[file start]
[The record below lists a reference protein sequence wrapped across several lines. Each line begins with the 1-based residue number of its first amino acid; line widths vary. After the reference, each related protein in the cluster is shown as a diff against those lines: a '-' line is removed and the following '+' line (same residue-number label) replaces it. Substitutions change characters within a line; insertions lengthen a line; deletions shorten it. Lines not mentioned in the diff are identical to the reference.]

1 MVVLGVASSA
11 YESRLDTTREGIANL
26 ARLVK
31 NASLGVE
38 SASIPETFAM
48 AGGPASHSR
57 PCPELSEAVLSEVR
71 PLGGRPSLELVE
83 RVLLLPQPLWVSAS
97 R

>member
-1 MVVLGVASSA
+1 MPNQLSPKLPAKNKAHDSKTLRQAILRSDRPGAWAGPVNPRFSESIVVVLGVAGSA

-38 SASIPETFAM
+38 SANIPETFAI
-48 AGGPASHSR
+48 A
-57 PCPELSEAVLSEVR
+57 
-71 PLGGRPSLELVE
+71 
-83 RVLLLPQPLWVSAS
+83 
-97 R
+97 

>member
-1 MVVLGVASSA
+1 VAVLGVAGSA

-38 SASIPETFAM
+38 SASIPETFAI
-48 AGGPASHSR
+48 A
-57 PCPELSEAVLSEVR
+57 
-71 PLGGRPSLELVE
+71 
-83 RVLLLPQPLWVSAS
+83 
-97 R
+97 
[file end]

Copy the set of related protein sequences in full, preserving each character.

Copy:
[The record below lists a reference protein sequence wrapped across several lines. Each line begins with the 1-based residue number of its first amino acid; line widths vary. After the reference, each related protein in the cluster is shown as a diff against those lines: a '-' line is removed and the following '+' line (same residue-number label) replaces it. Substitutions change characters within a line; insertions lengthen a line; deletions shorten it. Lines not mentioned in the diff are identical to the reference.]

1 MVVLGVASSA
11 YESRLDTTREGIANL
26 ARLVK
31 NASLGVE
38 SASIPETFAM
48 AGGPASHSR
57 PCPELSEAVLSEVR
71 PLGGRPSLELVE
83 RVLLLPQPLWVSAS
97 R

>member
-1 MVVLGVASSA
+1 MPNQLSPKLPAKNKAHDSKTLRQAILRSDRPGAWAGPVNPRFSESIVVVLGVAGSA

-38 SASIPETFAM
+38 SANIPETFAI
-48 AGGPASHSR
+48 A
-57 PCPELSEAVLSEVR
+57 
-71 PLGGRPSLELVE
+71 
-83 RVLLLPQPLWVSAS
+83 
-97 R
+97 

>member
-1 MVVLGVASSA
+1 VAVLGVAGSA

-38 SASIPETFAM
+38 SASIPETFAI
-48 AGGPASHSR
+48 A
-57 PCPELSEAVLSEVR
+57 
-71 PLGGRPSLELVE
+71 
-83 RVLLLPQPLWVSAS
+83 
-97 R
+97 